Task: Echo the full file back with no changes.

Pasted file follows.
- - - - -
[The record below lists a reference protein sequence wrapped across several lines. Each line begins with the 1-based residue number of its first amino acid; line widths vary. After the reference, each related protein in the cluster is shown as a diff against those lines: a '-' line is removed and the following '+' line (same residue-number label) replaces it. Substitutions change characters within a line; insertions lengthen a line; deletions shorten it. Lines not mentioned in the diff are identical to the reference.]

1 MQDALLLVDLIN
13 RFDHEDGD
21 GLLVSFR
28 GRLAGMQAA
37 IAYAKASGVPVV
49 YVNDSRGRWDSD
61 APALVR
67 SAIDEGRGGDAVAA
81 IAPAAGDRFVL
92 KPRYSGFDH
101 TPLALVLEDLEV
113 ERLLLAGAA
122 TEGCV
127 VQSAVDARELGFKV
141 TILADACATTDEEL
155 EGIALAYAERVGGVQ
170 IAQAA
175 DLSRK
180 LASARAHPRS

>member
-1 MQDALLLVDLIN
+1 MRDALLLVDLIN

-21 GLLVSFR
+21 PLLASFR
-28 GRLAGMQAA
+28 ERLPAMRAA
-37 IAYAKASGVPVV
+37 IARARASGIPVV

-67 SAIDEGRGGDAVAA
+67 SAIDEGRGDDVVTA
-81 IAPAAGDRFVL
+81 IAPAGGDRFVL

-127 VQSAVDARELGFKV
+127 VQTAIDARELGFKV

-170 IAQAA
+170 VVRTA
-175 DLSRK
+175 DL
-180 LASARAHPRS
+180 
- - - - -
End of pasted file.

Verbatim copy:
[The record below lists a reference protein sequence wrapped across several lines. Each line begins with the 1-based residue number of its first amino acid; line widths vary. After the reference, each related protein in the cluster is shown as a diff against those lines: a '-' line is removed and the following '+' line (same residue-number label) replaces it. Substitutions change characters within a line; insertions lengthen a line; deletions shorten it. Lines not mentioned in the diff are identical to the reference.]

1 MQDALLLVDLIN
13 RFDHEDGD
21 GLLVSFR
28 GRLAGMQAA
37 IAYAKASGVPVV
49 YVNDSRGRWDSD
61 APALVR
67 SAIDEGRGGDAVAA
81 IAPAAGDRFVL
92 KPRYSGFDH
101 TPLALVLEDLEV
113 ERLLLAGAA
122 TEGCV
127 VQSAVDARELGFKV
141 TILADACATTDEEL
155 EGIALAYAERVGGVQ
170 IAQAA
175 DLSRK
180 LASARAHPRS

>member
-1 MQDALLLVDLIN
+1 MRDALLLVDLIN

-21 GLLVSFR
+21 PLLASFR
-28 GRLAGMQAA
+28 ERLPAMRAA
-37 IAYAKASGVPVV
+37 IARARASGIPVV

-67 SAIDEGRGGDAVAA
+67 SAIDEGRGDDVVTA
-81 IAPAAGDRFVL
+81 IAPAGGDRFVL

-127 VQSAVDARELGFKV
+127 VQTAIDARELGFKV

-170 IAQAA
+170 VVRTA
-175 DLSRK
+175 DL
-180 LASARAHPRS
+180 